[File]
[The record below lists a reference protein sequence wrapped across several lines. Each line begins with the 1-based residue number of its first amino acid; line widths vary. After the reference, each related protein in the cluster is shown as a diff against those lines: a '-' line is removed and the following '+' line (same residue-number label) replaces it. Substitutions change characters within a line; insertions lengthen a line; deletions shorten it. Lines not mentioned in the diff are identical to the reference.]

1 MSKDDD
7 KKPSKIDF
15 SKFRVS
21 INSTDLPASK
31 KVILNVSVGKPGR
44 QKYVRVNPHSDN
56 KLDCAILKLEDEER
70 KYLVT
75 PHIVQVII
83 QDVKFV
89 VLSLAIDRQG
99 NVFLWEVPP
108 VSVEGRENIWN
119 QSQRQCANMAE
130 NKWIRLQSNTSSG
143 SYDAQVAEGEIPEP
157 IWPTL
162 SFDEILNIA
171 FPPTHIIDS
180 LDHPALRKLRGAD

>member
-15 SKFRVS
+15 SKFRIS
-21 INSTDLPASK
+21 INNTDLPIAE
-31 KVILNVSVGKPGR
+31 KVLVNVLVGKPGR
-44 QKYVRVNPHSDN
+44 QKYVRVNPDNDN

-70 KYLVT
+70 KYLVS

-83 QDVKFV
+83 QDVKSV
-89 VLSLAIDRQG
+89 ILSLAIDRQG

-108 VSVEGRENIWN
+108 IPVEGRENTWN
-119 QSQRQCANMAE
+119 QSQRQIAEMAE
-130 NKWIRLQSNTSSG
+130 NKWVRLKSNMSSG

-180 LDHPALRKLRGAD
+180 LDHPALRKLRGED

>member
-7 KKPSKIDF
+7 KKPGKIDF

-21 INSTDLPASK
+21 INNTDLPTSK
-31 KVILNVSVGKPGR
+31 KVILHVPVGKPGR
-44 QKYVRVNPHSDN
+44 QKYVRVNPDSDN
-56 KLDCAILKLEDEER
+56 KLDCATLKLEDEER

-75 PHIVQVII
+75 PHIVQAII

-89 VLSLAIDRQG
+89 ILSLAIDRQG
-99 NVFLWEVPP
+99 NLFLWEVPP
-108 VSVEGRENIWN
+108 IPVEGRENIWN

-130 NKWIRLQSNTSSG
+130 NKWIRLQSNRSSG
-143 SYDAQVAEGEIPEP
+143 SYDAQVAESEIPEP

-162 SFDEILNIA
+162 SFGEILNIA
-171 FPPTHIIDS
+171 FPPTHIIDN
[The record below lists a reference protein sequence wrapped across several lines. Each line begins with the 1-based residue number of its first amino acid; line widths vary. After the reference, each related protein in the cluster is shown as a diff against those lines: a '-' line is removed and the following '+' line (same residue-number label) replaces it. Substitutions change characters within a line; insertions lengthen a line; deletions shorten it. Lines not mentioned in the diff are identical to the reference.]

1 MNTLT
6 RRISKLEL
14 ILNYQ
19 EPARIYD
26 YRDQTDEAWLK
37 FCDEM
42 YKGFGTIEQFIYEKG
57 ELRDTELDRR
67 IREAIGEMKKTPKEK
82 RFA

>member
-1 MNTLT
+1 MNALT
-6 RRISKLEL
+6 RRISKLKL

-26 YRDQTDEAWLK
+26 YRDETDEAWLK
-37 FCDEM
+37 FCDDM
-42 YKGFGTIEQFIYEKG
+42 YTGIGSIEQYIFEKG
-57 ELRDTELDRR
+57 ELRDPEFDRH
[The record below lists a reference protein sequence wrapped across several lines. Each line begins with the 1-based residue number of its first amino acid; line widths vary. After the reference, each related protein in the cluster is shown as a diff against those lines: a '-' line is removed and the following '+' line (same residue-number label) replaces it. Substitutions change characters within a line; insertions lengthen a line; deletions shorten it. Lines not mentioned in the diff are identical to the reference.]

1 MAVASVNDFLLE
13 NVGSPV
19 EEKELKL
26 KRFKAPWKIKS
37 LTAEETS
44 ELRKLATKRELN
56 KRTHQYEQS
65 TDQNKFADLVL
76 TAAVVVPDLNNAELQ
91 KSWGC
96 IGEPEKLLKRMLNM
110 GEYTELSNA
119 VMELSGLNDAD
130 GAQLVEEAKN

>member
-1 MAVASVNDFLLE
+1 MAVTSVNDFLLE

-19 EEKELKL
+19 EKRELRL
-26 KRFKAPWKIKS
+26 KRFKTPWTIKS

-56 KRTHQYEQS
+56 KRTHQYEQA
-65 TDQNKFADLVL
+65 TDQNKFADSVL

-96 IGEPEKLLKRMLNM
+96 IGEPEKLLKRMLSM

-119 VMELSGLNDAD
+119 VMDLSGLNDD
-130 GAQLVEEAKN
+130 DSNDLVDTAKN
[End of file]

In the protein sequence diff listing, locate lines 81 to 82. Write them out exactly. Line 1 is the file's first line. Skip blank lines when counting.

67 IREAIGEMKKTPKEK
82 RFA